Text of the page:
On Nov. 7, 2000, producers and editors at ABC News prepared to make a very public decision.
It was election night, with George W. Bush facing off against Al Gore. And it was, memorably, undecided until the early hours of the following morning, when other TV networks began calling the election for Bush.
David Westin, then the president of ABC News, recalls the agony as his network's elaborate election unit was beaten on the call — they had held back.
And then came more agony for Westin, after his network finally went along with everybody else, prematurely calling the election for Gore and then for Bush. "It's still relatively painful for me, I have to tell you," Westin tells NPR's Steve Inskeep.
Bush did win, after a Supreme Court ruling more than 30 days later, but the reality on that night was an election too close to call. Westin writes about his network's mistake in his new memoir, Exit Interview. It chronicles his 14 years of running ABC News — and the changes in the news business since that night in 2000.
"We had worked really hard at getting it right. We'd spent a lot of money, we'd invested a lot, we had a lot of reporters on it," Westin says. But ultimately, he says, a combination of hubris and competitive zeal led to the election night disasters. "Take us back to 2:20 in the morning, when I'd seen that every other network had already projected for Bush, it would have been easy for me to say, 'Let's just sit this one out; we're already last.' I mean, who cares if we're last by five minutes or 50 minutes? But I was caught up in the control room with the same competitive juices flowing that everyone else had, and it was a mistake."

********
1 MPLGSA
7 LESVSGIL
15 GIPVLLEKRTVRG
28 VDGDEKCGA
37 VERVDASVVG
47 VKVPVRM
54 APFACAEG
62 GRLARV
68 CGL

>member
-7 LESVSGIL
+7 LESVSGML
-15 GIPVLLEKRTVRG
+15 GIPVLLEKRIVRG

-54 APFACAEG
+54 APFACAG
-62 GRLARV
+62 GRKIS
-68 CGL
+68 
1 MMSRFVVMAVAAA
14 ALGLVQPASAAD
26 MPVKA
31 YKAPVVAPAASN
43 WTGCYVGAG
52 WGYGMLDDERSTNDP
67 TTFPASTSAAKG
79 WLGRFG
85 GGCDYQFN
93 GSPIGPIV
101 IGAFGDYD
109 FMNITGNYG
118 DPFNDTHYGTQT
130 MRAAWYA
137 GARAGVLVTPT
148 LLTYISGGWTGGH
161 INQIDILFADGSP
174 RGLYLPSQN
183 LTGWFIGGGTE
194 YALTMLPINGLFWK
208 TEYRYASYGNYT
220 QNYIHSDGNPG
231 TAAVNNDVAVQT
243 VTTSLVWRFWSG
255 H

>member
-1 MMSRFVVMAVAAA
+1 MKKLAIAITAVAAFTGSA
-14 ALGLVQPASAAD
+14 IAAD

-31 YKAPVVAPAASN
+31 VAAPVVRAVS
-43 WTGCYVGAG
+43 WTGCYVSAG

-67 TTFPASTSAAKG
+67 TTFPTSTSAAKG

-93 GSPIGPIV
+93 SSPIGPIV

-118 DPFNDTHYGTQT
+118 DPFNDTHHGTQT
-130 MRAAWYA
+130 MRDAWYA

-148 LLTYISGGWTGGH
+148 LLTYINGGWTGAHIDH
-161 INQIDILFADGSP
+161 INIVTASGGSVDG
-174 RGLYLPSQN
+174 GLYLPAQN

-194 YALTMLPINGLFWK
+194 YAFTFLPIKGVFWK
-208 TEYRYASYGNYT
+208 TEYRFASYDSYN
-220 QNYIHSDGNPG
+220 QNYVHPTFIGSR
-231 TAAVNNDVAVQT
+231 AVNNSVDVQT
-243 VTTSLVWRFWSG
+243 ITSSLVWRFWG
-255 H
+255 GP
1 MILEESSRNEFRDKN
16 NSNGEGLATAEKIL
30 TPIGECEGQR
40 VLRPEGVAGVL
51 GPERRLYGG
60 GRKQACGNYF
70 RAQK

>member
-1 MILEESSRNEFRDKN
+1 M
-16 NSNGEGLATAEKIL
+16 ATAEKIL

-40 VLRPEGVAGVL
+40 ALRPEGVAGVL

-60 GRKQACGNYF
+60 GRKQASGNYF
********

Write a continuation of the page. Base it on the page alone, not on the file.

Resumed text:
In the age of Twitter and the 24-hour Internet, Westin adds, it may not be that important anymore to be first. "Back when I was a kid and there were really only three networks, you would remember which one projected the president first. Now, no one remembers," he says.
And it's particularly hard for a modern news organization, even if it does have a scoop, to hold on to that exclusive long enough to turn a profit from it. The news business is increasingly unsuccessful as a business — although Westin is careful to distinguish between the kinds of headlines that quickly get picked up across every media outlet, and more complicated, in-depth investigative and documentary journalism.
"Our investment in bin Laden, and John Miller going in and interviewing him, and a lot of work with our investigative unit and others into terrorism and al-Qaida long before 9/11, I think, really did us well throughout my period there," he says. "This can keep going, and it's important for us that it keep going, and if we find it as a public, if we go to it, it will continue."
Westin says news organizations have to strike a balance between trusting their journalistic gut instincts and paying attention to ratings. "And paying attention to that doesn't mean just putting on whatever you think the audience wants," he says. "It doesn't mean pandering. But it does mean finding ways of telling stories that you think are worth telling that people will come to."
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